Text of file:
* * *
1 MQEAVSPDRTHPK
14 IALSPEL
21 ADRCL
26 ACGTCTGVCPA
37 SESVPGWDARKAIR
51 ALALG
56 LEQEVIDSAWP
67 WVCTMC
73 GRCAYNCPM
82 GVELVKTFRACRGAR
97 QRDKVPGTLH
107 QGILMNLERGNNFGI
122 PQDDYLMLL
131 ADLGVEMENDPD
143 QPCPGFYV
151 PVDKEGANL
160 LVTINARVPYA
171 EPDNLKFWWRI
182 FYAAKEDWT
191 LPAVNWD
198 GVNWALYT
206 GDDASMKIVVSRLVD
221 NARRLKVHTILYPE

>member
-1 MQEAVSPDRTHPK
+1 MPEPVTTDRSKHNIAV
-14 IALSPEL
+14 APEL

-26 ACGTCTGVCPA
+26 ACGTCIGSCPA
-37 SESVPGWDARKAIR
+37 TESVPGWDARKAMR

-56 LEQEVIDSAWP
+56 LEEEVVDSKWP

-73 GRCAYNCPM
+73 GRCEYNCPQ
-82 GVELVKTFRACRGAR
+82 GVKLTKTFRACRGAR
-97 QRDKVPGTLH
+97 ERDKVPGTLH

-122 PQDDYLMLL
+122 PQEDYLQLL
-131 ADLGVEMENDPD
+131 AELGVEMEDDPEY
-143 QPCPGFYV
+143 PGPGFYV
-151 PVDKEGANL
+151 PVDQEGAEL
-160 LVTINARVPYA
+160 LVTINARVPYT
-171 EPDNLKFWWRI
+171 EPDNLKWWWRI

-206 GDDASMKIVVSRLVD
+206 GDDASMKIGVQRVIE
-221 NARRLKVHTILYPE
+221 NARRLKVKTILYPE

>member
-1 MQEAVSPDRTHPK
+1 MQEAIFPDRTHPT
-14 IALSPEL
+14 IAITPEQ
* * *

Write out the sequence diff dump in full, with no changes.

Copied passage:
1 MQEAVSPDRTHPK
14 IALSPEL
21 ADRCL
26 ACGTCTGVCPA
37 SESVPGWDARKAIR
51 ALALG
56 LEQEVIDSAWP
67 WVCTMC
73 GRCAYNCPM
82 GVELVKTFRACRGAR
97 QRDKVPGTLH
107 QGILMNLERGNNFGI
122 PQDDYLMLL
131 ADLGVEMENDPD
143 QPCPGFYV
151 PVDKEGANL
160 LVTINARVPYA
171 EPDNLKFWWRI
182 FYAAKEDWT
191 LPAVNWD
198 GVNWALYT
206 GDDASMKIVVSRLVD
221 NARRLKVHTILYPE

>member
-1 MQEAVSPDRTHPK
+1 MPEPVTTDRSKHNIAV
-14 IALSPEL
+14 APEL

-26 ACGTCTGVCPA
+26 ACGTCIGSCPA
-37 SESVPGWDARKAIR
+37 TESVPGWDARKAMR

-56 LEQEVIDSAWP
+56 LEEEVVDSKWP

-73 GRCAYNCPM
+73 GRCEYNCPQ
-82 GVELVKTFRACRGAR
+82 GVKLTKTFRACRGAR
-97 QRDKVPGTLH
+97 ERDKVPGTLH

-122 PQDDYLMLL
+122 PQEDYLQLL
-131 ADLGVEMENDPD
+131 AELGVEMEDDPEY
-143 QPCPGFYV
+143 PGPGFYV
-151 PVDKEGANL
+151 PVDQEGAEL
-160 LVTINARVPYA
+160 LVTINARVPYT
-171 EPDNLKFWWRI
+171 EPDNLKWWWRI

-206 GDDASMKIVVSRLVD
+206 GDDASMKIGVQRVIE
-221 NARRLKVHTILYPE
+221 NARRLKVKTILYPE

>member
-1 MQEAVSPDRTHPK
+1 MQEAIFPDRTHPT
-14 IALSPEL
+14 IAITPEQ